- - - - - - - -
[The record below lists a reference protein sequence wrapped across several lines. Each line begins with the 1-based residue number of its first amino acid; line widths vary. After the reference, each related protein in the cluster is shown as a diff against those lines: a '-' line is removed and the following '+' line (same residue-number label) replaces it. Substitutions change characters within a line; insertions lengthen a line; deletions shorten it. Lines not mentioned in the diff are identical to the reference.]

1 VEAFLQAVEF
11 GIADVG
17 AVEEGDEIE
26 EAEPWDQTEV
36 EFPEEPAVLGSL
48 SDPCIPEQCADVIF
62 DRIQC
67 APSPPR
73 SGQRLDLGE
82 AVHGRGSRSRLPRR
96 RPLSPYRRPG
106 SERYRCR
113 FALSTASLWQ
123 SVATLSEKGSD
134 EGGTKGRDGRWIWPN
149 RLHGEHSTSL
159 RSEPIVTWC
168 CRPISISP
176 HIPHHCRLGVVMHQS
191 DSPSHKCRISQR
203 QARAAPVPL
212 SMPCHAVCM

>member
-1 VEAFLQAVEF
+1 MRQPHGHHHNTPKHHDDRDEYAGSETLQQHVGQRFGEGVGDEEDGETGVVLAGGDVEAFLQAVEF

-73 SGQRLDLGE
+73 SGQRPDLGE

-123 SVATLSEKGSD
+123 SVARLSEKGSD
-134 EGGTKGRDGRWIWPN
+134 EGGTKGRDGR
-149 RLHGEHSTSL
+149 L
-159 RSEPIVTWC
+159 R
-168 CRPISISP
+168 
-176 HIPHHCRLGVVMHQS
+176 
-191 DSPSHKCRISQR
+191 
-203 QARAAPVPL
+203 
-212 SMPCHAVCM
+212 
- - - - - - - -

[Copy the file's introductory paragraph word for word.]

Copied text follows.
[The record below lists a reference protein sequence wrapped across several lines. Each line begins with the 1-based residue number of its first amino acid; line widths vary. After the reference, each related protein in the cluster is shown as a diff against those lines: a '-' line is removed and the following '+' line (same residue-number label) replaces it. Substitutions change characters within a line; insertions lengthen a line; deletions shorten it. Lines not mentioned in the diff are identical to the reference.]